Step 3: Heat the sterling again, this time to 572°F (300°C), holding at that temperature for 30–60 minutes. After cooling, Vickers hardness will range between 120–140dph; if lower temperatures are used, the sterling will not achieve this level.




Until next time, have fun claying around!




 
by Janet Alexander 
Technical Adviser

Monday, December 15, 2014

Profiles in Artistry - Susan Ellenton

Susan Ellenton is a metal clay artist living in Canada, and I might not ever have been aware of her work if not for the Master's Registry. When planning a design for one of the construction projects, Susan created a bi-cone bead with such an interesting texture that I had to learn more about it. When I found out she had been experimenting with regular old baking yeast, I was floored!

CS: How long have you been working with metal clay?
SE: I've been working with metal clay since 2006.

CS: What skills, interests, or achievements did you bring to your designs from previous work?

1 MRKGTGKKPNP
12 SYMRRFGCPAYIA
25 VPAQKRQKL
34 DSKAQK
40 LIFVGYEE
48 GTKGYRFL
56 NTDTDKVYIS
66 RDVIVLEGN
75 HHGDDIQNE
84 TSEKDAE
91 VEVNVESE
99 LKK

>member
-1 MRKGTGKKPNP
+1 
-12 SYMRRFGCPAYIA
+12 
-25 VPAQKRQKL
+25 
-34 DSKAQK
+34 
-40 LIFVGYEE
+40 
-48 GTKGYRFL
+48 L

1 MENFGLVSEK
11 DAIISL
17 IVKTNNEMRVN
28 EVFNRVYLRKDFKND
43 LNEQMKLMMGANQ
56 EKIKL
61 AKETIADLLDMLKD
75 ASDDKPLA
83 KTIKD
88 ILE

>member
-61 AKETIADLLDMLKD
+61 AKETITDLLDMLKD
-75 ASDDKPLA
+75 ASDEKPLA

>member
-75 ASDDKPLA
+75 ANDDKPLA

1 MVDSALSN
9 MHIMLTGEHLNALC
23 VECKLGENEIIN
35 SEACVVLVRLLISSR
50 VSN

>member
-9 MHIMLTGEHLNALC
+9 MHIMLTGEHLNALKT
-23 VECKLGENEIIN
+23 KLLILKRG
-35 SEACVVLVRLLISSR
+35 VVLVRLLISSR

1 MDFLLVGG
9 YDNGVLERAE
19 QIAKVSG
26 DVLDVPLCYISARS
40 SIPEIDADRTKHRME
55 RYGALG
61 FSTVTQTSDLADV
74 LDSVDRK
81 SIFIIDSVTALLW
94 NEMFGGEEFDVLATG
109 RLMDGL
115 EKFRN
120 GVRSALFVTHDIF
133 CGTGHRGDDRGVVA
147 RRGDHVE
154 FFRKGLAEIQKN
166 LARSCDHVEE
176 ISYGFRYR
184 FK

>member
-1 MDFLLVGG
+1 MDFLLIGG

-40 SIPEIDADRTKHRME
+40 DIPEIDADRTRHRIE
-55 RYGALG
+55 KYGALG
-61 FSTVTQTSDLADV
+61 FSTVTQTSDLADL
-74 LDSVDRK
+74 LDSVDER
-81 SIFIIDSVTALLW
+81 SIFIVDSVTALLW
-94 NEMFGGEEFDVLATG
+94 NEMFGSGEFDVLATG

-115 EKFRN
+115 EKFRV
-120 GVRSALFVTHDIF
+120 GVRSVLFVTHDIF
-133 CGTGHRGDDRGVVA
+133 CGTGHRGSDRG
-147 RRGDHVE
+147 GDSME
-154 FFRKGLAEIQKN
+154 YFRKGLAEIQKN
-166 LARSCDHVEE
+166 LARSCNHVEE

SE: I was trained in sciences and worked as a biologist in my 20's and 30's, first as a technician and later as a park naturalist. In 1973 I took a part-time job with a hippie silversmith. My Dad said, "It will be good for you, Susie - it will be something to fall back on". I've been messing around with silver ever since. I've always made my living with a combination of biology, silversmithing, and songwriting.
Bi-cone bead with yeast texture

CS: How did you discover and/or develop your signature style or technique?
SE: I kept wondering if there was some way of creating texture that would be unique to metal clay, i.e. something you couldn't also achieve with traditional methods like casting. One day after rummaging through my kitchen cupboards for things to embed in the clay surface, I headed off to the studio with poppy seeds, fennel seeds, and instant yeast granules. It wasn't until I was pressing the yeast into the metal clay that it occurred to me: given more moisture and the right temperatures, yeast would feed on the binder and grow. I ran lots of test samples to discover a range of wonderful effects, which you've seen on the bi-cone bead I made for the Registry.


Susan's yeast tests

The resulting textures are so interesting to me. Unlike many texture techniques I've tried, the yeast-grown textures look even better under magnification. Given how often the images of our work get enlarged for publication, that's a real plus.